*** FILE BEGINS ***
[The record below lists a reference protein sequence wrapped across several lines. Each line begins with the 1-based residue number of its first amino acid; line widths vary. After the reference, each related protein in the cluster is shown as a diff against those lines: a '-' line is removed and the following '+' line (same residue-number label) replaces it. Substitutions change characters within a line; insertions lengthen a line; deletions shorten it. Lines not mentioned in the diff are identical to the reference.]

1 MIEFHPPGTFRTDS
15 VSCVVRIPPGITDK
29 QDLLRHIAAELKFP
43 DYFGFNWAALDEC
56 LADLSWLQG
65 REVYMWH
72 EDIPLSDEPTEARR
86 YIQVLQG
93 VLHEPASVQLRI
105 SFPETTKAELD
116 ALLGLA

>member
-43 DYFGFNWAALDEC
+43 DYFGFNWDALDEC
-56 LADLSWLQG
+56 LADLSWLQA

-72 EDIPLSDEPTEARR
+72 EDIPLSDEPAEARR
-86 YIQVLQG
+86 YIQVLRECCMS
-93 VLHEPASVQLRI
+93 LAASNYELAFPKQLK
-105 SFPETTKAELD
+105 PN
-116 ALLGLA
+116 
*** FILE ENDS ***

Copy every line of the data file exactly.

[The record below lists a reference protein sequence wrapped across several lines. Each line begins with the 1-based residue number of its first amino acid; line widths vary. After the reference, each related protein in the cluster is shown as a diff against those lines: a '-' line is removed and the following '+' line (same residue-number label) replaces it. Substitutions change characters within a line; insertions lengthen a line; deletions shorten it. Lines not mentioned in the diff are identical to the reference.]

1 MIEFHPPGTFRTDS
15 VSCVVRIPPGITDK
29 QDLLRHIAAELKFP
43 DYFGFNWAALDEC
56 LADLSWLQG
65 REVYMWH
72 EDIPLSDEPTEARR
86 YIQVLQG
93 VLHEPASVQLRI
105 SFPETTKAELD
116 ALLGLA

>member
-43 DYFGFNWAALDEC
+43 DYFGFNWDALDEC
-56 LADLSWLQG
+56 LADLSWLQA

-72 EDIPLSDEPTEARR
+72 EDIPLSDEPAEARR
-86 YIQVLQG
+86 YIQVLRECCMS
-93 VLHEPASVQLRI
+93 LAASNYELAFPKQLK
-105 SFPETTKAELD
+105 PN
-116 ALLGLA
+116 